I can’t think of a single modern car that uses pop-up headlights still, but that doesn’t mean the collective automotive lighting fetishistic community doesn’t long for them, every day. That’s why I’d like to take a moment to share with you the patent for pop-up headlights, filed for patent 83 years ago last month.
The patent itself actually dates from June 15, and that’s when our pals at the U.S. Patent & Trademark office tweeted about it and when they probably would have preferred I wrote about it, but, you know, things happen.
The patent shows H.T. Ames as the inventor. Ames was president of Duesenberg at the time, and the best decision he made was to hire designer Gordon Buehrig. Among other cars, Buehrig designed the legendary Cord 810 (later 812), the first car to feature pop-up lights. Really, it’s Buehrig who should be getting the ‘inventor’ credit here, but I suppose there’s some advantages to being the boss.
The design shown in the patent is actually a bit different than the final production model, which moved the light units to the front of the fender instead of the way they’re shown in the patent, on the inner sides of the fender, set at an angle.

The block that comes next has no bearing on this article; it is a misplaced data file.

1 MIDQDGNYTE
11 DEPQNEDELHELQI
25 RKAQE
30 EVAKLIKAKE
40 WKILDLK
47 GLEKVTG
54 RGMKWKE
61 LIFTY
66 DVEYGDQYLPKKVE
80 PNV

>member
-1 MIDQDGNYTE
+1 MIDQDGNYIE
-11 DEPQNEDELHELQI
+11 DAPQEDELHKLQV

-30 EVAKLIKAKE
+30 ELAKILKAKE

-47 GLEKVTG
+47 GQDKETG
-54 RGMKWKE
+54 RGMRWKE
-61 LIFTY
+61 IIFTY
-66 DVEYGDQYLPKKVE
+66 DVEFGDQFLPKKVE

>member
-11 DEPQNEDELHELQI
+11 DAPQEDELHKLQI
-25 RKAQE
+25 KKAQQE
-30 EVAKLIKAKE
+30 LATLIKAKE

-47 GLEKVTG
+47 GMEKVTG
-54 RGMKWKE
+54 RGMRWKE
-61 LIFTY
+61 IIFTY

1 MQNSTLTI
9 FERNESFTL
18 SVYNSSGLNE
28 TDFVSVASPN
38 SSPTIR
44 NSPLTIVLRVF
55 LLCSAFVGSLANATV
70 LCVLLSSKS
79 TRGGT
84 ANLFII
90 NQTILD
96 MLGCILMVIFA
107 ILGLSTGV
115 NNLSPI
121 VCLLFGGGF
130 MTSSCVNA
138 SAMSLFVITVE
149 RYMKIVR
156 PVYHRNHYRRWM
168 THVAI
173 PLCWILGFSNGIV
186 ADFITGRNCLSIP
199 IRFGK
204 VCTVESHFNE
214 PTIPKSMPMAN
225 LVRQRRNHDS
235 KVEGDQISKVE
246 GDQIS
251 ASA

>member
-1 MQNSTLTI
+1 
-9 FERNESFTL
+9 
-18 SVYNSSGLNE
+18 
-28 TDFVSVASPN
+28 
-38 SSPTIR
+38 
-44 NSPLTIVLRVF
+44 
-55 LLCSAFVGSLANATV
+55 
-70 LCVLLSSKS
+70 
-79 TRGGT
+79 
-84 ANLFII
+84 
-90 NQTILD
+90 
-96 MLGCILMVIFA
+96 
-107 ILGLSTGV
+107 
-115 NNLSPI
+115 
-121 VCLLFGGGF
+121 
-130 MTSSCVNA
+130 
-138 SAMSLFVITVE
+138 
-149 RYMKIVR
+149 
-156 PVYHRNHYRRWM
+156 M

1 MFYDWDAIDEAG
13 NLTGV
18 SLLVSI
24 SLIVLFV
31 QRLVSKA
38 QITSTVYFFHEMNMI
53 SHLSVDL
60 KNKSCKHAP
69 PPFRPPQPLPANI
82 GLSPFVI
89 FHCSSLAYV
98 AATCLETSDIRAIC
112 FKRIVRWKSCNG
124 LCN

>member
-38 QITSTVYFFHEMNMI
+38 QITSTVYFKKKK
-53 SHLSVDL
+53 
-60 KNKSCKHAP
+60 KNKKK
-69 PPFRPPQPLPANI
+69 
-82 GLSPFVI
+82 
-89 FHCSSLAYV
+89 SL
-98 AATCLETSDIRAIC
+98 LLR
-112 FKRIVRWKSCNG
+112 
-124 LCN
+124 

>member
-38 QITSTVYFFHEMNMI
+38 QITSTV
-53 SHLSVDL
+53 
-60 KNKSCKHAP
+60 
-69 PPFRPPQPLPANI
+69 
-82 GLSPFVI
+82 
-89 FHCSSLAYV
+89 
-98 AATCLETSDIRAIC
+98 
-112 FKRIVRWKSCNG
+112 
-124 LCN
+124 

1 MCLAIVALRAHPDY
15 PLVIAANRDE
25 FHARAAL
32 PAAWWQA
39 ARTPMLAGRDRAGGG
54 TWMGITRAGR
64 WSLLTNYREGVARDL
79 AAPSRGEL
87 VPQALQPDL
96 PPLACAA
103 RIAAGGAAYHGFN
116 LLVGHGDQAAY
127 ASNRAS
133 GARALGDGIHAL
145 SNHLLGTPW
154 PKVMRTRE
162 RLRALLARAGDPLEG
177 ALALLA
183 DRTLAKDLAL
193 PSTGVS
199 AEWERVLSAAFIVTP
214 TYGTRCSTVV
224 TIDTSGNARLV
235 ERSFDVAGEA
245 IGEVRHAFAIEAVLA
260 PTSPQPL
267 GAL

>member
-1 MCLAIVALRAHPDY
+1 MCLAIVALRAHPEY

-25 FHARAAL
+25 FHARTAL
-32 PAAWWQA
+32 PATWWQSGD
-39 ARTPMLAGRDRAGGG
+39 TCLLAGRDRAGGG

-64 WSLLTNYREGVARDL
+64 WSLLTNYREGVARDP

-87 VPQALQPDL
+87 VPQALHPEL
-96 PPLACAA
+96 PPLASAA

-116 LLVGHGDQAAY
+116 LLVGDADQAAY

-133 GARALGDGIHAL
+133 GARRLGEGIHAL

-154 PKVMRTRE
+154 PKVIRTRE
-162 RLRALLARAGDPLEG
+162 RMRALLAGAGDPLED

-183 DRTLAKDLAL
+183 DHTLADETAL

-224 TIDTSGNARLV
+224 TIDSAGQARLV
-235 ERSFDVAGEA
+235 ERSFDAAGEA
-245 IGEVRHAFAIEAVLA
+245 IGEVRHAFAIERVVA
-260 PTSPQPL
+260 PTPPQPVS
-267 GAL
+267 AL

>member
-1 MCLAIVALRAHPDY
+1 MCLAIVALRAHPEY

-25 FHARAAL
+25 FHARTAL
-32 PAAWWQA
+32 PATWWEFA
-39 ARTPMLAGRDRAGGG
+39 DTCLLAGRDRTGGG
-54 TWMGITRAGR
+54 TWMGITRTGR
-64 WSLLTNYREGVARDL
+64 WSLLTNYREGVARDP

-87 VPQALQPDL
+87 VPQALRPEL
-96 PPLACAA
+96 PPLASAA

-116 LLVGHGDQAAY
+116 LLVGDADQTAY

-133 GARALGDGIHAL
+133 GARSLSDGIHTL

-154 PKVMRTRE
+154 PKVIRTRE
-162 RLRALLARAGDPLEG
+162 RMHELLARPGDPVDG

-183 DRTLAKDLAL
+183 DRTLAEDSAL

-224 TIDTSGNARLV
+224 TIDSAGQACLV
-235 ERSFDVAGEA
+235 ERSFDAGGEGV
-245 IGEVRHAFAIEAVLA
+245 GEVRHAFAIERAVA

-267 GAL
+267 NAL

The patent shows some great views of the hand-cranked mechanism used for the pop-up lights, in all their gleeful complexity.
On the Cord, there were no electric motors to get in the way of opening the lights; just your own hand’s torque providing the twisty-power to get those lights up, delivered through a nice, beefy knob on the dash:
The justification for the pop-up lights, since I guess you can’t just say ‘because they look cool’ on your patent, was described like this:
I also really like this wildly overcomplicated way of describing what headlights are:
“Thereto to project forwardly two beams or columns of light” is what every car should have inscribed on their headlight controls.
The idea of having the body panel on the flipside of the light unit, as has been used in so many pop-up headlight applications from the Miata to the Corvette to the Opel GT, originates here.
Now that headlights can be made to fit any aerodynamic shape you can imagine, and, as in the case of the recent Prius, some you should never imagine, pop-up lights are effectively obsolete.
They’re still fun, though.